Robertson enrolled at Tennessee this summer, so he didn’t participate in spring practice. He spent the first few days of training camp on the defensive line before moving to offense. Now he’s regularly working as a first-team guard in practice.
Tennessee is attempting to replace all five of last year’s starting linemen, including Miami Dolphins first-round draft pick Ja’Wuan James. Less than two weeks before the Aug. 31 season opener against Utah State, the Vols are searching for the right combination.
“It’s about what we expected,” Tennessee coach Butch Jones said. “It’s not so much the search, it’s having depth. When you’re limited with not much depth, we want to be able to move players around. It’s all about putting the best five on the field.”
Tennessee opened training camp with a first-team line that featured former walk-on Jacob Gilliam at left tackle, junior Marcus Jackson at left guard, junior Mack Crowder at center, junior Kyler Kerbyson at right guard and freshman Coleman Thomas at right tackle. But the Vols recently moved Kerbyson over to right tackle and lined up Robertson at right guard.
Kerbyson backed up James at right tackle last season and said he’s comfortable at either position.
“I think I like guard more just because I have a better body for it,” Kerbyson said. “I’m more stout than I am long. But either way, I’m good with what I’m doing.”
Jones praised Robertson for showing good effort each day without hitting “the freshman barrier.” Kerbyson credited Robertson’s “gung ho” attitude and noted how the freshman is consistently asking questions of the older linemen. Robertson says he has benefited from his background as a state champion wrestler in high school.
“Wrestling works wonders,” Robertson said, “I’ve seen guys on my team in high school who had a year or two of wrestling, and they came on the football field a totally different player. It helps with your balance, hands, just leverage, everything.
“It perfectly relates to football, especially the mental aspect of it. There’s something about getting off your back - when somebody has you on your back - and being down in the fourth quarter that completely correlates, that mindset you have to fight and get up.”
The fact Robertson’s here at all is a surprise. He verbally committed to Vanderbilt the summer before his junior year at Montgomery Bell Academy in Nashville, where he played on both the offensive and defensive lines. Robertson reopened his recruitment after Penn State hired away former Vanderbilt coach James Franklin.
Now he has a legitimate shot to open his college career in Tennessee’s starting lineup.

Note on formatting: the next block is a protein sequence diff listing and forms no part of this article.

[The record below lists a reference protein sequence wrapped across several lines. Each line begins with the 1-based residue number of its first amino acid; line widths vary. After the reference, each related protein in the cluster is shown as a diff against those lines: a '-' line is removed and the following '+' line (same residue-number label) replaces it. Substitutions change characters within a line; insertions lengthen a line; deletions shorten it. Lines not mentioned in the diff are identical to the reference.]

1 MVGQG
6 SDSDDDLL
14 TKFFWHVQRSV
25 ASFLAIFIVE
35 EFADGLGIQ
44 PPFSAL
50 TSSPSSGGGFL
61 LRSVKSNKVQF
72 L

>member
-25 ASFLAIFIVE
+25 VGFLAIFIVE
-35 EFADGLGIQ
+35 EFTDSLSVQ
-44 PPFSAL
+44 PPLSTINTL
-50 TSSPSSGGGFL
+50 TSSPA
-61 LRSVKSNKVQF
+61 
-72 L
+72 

“It would mean the world, just to make my mom happy and my family happy, to give them something to come watch and be proud of,” Robertson said. “It would be a tremendous opportunity. Hopefully, I get that opportunity.”
Camp is in the books
Butch Jones put the Vols through their final day of training camp on Monday. Team 118 will take two days off as classes in Knoxville start on Wednesday.
“This is our last practice of training camp,” Jones said 18 days after the Vols opened camp on Aug. 1. “We have a team function tonight, and then we will take two days off. We will get ourselves ready to go academically but also to relax ourselves from all of the nagging injuries. We will get our minds right.”
Jones says the Vols large group of freshmen in making progress at different rates, which is to be expected.
“Right now with the freshman, some continue to improve and others improve more slowly,” said Jones. “Some are ahead of others, but now comes the maturation part. With the student body coming back on campus, players have to start managing their time with class and study table. We need to be a mature football team.”
Maturity is a common theme for Jones, entering his second season at the helm of the Volunteers.
“We are still a working progress from the maturity standpoint,” he said. “We knew this, and it wasn’t any surprise to us. These are 17-year-old’s going through their first training camp. It’s having that mental toughness to fight through the conditioning and fatigue. We talk about having a relentless approach, but the mental approach is so much more important than the physical approach.”
Orange Peels: Jones said defensive lineman Trevarris Saulsberry aggravated a knee injury Saturday but added that “we don’t anticipate him being gone for the season.” Jones said that “right now it could be a couple of days, it could be a week.” Injuries limited Saulsberry to four games last season. .... Monday marked the last practice of Tennessee’s training camp. The Vols take Tuesday and Wednesday off before beginning full-scale preparations for Utah State.